Sodium carbonate (known as washing soda or soda ash) is a chemical found in many household and industrial products. This article focuses on poisoning due to sodium carbonate.
This is for information only and not for use in the treatment or management of an actual poison exposure. If you have an exposure, you should call your local emergency number (such as 911) or a local poison control center at 1-800-222-1222.
Sal soda poisoning; Soda ash poisoning; Disodium salt poisoning; Carbonic acid poisoning; Washing soda poisoning
Severe pain in the mouth, throat, chest, or abdominal area
Seek immediate medical help. DO NOT make a person throw up unless told to do so by poison control or a health care professional.
If the chemical is on the skin or in the eyes, flush with lots of water for at least 15 minutes.
If the chemical was swallowed, immediately give the person one glass of water or milk, unless instructed otherwise by a provider. DO NOT give water or milk if the person is having symptoms (vomiting, convulsions, or a decreased level of alertness) that make it hard to swallow.
If the person breathed in the poison, immediately move him or her to fresh air.
Before Calling Emergency
If readily available, determine the following information:
The person's age, weight, and condition
The name of the product (ingredients and strengths, if known)
The time it was swallowed
The amount swallowed
In the United States, call 1-800-222-1222 to speak with a local poison control center. This hotline number will let you talk to experts in poisoning. They will give you further instructions.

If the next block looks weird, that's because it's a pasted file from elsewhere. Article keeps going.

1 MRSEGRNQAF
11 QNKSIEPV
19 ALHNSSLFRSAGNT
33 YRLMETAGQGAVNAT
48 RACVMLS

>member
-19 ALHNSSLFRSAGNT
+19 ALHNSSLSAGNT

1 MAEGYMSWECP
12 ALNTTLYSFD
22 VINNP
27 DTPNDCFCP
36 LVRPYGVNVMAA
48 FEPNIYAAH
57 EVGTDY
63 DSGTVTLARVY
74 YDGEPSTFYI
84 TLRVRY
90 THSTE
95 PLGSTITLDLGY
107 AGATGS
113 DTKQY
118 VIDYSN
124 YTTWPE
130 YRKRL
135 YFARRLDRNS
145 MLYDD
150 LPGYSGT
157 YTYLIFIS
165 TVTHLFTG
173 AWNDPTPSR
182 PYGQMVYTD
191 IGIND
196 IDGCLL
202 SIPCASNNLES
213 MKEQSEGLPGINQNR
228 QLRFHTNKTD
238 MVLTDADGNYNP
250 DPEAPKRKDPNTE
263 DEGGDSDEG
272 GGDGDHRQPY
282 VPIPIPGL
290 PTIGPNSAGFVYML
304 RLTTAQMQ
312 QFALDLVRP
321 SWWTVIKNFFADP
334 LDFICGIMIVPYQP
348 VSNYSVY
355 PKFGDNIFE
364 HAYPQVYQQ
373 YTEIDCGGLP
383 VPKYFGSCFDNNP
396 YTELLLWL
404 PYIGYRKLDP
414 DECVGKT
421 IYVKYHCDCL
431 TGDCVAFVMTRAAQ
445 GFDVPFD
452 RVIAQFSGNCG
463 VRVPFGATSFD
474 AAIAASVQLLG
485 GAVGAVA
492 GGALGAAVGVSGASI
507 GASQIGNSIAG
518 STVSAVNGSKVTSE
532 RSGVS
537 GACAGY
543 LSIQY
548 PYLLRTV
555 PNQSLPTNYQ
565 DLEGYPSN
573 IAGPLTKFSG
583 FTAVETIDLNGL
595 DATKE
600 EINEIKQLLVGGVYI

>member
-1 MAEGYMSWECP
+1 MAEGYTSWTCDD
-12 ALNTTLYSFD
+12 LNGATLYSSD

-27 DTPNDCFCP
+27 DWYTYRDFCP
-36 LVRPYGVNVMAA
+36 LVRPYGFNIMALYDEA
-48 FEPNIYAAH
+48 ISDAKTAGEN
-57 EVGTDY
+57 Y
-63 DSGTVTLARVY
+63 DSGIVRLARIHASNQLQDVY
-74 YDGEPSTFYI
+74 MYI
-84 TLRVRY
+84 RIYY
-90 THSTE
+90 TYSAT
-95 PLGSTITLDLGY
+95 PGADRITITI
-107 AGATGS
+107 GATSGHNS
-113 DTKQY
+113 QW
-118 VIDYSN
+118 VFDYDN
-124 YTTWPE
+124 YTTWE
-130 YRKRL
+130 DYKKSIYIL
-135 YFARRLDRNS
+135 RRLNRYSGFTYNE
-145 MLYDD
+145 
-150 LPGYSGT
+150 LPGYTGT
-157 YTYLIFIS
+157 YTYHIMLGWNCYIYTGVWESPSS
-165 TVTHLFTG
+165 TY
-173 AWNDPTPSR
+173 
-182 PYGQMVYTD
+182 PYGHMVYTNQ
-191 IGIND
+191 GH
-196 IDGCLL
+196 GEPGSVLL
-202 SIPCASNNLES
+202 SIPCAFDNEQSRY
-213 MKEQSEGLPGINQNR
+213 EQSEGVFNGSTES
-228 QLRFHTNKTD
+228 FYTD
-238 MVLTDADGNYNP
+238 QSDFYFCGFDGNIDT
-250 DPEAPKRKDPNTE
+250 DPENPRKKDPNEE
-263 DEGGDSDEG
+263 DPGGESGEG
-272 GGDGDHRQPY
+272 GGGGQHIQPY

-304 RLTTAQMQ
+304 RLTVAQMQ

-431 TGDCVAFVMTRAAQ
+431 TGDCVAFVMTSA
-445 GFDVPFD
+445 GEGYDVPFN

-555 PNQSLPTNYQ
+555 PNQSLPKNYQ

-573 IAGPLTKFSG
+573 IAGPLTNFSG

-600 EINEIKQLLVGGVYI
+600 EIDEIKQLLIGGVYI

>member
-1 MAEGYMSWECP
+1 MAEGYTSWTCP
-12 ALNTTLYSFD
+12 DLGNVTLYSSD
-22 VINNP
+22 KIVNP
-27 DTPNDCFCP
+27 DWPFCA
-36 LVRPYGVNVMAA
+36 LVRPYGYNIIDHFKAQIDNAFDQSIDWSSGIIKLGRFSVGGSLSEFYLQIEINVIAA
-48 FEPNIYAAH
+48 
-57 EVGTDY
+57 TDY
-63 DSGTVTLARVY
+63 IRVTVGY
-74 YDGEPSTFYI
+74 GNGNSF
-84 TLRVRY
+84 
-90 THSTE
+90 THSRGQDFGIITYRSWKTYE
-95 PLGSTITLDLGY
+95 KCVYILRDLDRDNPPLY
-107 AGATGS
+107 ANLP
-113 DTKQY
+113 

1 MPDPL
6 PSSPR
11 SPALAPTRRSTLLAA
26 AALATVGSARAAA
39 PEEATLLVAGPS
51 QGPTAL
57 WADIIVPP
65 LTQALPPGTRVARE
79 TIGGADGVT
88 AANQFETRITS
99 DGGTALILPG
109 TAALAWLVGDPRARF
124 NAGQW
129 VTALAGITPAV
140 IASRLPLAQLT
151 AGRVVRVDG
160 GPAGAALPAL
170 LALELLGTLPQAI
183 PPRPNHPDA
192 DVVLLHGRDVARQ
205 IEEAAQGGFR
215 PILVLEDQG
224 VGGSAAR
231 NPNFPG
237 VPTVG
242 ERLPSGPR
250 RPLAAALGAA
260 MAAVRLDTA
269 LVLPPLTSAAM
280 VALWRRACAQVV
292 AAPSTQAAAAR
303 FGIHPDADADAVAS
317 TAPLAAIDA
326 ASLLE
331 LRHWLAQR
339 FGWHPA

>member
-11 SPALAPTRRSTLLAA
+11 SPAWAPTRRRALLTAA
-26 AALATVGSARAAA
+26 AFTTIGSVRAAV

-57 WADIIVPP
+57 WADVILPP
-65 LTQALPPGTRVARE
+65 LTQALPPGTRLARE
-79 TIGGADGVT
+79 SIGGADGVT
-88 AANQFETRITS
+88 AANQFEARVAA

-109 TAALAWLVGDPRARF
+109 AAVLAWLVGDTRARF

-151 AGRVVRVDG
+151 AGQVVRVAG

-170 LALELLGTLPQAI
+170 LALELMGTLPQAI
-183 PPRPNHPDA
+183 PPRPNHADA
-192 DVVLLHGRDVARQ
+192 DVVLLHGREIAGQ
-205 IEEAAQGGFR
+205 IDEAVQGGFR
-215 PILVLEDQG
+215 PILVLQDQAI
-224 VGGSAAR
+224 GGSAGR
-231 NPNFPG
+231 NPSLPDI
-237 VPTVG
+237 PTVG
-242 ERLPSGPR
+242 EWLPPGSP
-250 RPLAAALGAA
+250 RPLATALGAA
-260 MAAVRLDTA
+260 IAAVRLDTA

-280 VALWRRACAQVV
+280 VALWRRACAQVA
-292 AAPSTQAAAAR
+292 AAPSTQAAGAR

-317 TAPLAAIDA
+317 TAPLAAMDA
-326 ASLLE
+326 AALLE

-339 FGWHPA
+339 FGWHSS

This is a free and confidential service. You should call if you have any questions about poisoning or poison prevention. It does NOT need to be an emergency. You can call for any reason, 24 hours a day, 7 days a week.
Take the container with you to the hospital, if possible.
What to expect at the emergency room
The health care provider will measure and monitor the person's vital signs, including:
Symptoms will be treated as appropriate. The person may receive:
EKG (electrocardiogram or heart tracing)
Endoscopy, a camera is moved down the throat to see burns in the esophagus and the stomach
Fluids (intravenous or through the vein)
Medicines to treat symptoms
X-rays of chest and abdomen
Sodium carbonate is usually not very toxic. However, if you swallow very large amounts, you may have symptoms. In this rare situation, long-term effects, even death, are possible if you do not receive quick and aggressive treatment.
Sioris, LJ, Schuller, HK. Soaps, Detergents, and Bleaches. In: Shannon, MW, ed. Shannon: Haddad and Winchester's Clinical Management of Poisoning and Drug Overdose. 4th ed. Philadelphia, PA: Elsevier Saunders; 2007:chap 102.
Jacob L. Heller, MD, MHA, Emergency Medicine, Virginia Mason Medical Center, Seattle, WA. Also reviewed by David Zieve, MD, MHA, Isla Ogilvie, PhD, and the A.D.A.M. Editorial team.